Couple want dead son's sperm for grandchild

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AN ELDERLY couple's fight for the right to become grandparents using the sperm of their dead son has angered fertility groups, who say it would be "social engineering" and an abuse of technology meant to help infertile couples.

Natasha and Barry Smith, both 60 and from Worcestershire, want to keep the memory of their only son alive by hiring a surrogate mother and using their son's sperm to have a grandchild. The clinic where the sperm is stored has refused to release it and the Smiths are now considering going to court.

However, fertility specialists said that laws covering fertility treatment in Britain only gave rights to parents, not grandparents.

Posthumous conception is unusual, but an investigation by The Independent earlier this year showed that in 1998 at least six children had been born years after the death of their fathers. In all cases, written consent had been given by the fathers, and their wives or partners had given birth to the children themselves.

The Smiths' case is the first instance in the UK where a couple is demanding the right to have a grandchild. Tim Hegley of Issue, the infertility support network, was critical. "Infertility treatment should be used to treat infertile couples and help them become parents, it should not be used for social engineering which is what this is," he said.

Agneta Sutton, head of research at the Centre for Bioethics and Public Policy, also opposes the Smiths. "One can sympathise with them but it is super-selfish for them to bring a child into the world with no genetic parent who wants them. They are doing it to have a replacement son, which is not healthy and they are also quite old. Under the law they have no rights as grandparents," she said.

The Smiths' son, Lance, aged 36, was killed in car crash in November last year. Sperm was taken when a written consent letter was produced by his parents.

Six months earlier, Lance Smith had typed a brief letter saying that he wished a "quantity of his sperm" to be taken from his body in order that his "fiancee", who was unnamed, could still bear his child.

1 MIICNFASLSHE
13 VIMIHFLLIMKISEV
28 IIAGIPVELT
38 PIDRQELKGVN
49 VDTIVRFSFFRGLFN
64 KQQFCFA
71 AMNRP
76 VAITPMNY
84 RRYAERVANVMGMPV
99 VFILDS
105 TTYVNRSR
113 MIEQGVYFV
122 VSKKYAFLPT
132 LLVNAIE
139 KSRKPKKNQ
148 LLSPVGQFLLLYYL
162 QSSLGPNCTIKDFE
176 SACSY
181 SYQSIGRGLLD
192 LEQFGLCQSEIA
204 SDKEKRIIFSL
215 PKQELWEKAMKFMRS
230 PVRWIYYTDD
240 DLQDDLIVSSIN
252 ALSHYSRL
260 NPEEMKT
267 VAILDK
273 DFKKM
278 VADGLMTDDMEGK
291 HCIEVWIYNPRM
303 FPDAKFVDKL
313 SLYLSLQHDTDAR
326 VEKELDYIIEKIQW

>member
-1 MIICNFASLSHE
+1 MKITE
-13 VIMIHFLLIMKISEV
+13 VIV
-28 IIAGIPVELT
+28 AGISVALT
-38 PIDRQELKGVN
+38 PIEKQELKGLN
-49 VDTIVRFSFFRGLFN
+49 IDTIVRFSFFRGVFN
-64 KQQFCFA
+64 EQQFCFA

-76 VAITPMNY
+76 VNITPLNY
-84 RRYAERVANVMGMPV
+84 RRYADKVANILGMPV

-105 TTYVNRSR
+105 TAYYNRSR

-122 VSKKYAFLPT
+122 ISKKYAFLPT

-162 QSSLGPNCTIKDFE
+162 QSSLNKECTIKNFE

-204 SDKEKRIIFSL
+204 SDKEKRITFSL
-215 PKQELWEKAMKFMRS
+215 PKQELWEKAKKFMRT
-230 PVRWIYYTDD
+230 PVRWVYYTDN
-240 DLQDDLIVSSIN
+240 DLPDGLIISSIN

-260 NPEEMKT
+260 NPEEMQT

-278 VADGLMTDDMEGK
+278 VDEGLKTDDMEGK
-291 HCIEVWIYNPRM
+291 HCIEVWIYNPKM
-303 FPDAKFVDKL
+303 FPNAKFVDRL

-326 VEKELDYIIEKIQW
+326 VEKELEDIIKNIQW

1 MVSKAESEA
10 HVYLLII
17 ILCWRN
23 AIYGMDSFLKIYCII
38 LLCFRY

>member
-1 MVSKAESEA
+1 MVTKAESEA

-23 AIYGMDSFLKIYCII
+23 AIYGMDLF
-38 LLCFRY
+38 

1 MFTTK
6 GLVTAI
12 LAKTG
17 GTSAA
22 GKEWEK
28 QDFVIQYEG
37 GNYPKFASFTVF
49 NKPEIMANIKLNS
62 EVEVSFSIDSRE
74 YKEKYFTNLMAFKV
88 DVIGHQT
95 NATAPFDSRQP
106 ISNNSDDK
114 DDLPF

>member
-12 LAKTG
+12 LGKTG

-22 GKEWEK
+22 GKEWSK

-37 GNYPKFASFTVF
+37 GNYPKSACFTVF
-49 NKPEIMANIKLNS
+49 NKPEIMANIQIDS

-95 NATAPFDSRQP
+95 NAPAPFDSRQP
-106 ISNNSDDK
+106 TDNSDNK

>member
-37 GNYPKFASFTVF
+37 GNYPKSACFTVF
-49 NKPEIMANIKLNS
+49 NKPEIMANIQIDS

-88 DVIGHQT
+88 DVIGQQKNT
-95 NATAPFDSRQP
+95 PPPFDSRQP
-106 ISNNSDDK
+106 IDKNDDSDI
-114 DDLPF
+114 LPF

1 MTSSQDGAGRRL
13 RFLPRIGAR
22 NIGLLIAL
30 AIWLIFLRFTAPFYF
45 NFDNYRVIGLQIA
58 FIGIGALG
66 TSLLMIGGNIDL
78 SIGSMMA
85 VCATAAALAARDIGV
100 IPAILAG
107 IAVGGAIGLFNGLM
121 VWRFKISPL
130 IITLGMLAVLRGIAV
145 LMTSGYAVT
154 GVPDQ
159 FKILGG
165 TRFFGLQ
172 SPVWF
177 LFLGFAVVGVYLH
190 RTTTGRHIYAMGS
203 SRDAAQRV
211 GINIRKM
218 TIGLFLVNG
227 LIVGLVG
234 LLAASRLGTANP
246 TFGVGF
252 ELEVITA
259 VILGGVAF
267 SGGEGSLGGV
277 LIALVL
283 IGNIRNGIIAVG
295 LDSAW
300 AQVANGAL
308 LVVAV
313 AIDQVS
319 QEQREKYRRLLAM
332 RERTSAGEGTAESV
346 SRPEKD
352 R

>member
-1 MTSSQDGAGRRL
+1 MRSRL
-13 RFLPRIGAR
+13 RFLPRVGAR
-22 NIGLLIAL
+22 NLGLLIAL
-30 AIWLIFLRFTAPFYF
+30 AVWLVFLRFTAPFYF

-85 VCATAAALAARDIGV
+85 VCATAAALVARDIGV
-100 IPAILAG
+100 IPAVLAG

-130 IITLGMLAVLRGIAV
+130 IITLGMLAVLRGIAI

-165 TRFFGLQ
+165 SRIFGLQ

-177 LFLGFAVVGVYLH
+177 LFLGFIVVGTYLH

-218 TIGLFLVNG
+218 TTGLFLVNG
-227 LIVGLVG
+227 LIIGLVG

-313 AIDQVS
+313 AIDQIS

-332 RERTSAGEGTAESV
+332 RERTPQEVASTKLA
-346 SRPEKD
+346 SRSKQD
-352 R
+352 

His long-term girlfriend, who was originally interested in having his child, attended the Priory Hospital, Birmingham, to discuss fertility treatment with his sperm. But she then decided that it was time to move on and no longer wants the treatment.

The Smiths now want the sperm released to they can take it abroad and pay an egg donor and a surrogate mother to bear them a grandchild. Mr Smith said: "I think there is something fundamentally wrong with the law to give one hope when you are out of your mind with grief. We threw ourselves into this because we thought Lance could live on in the child."

However the Priory Hospital believes that such a surrogacy is outside the scope of the original consent. It is believed that a second consent letter has now been found, which is more general and implies that "sperm can be used to create a child".

The Smiths have been advised by the hospital and the Human Fertilisation and Embryology Authority (HFEA) to get this second consent form validated by a court. Suzanne McCarthy, chief executive of the HFEA, said that once the consent was verified then it would be up to the clinic to establish what was in the best interests of any future child and whether to release the sperm.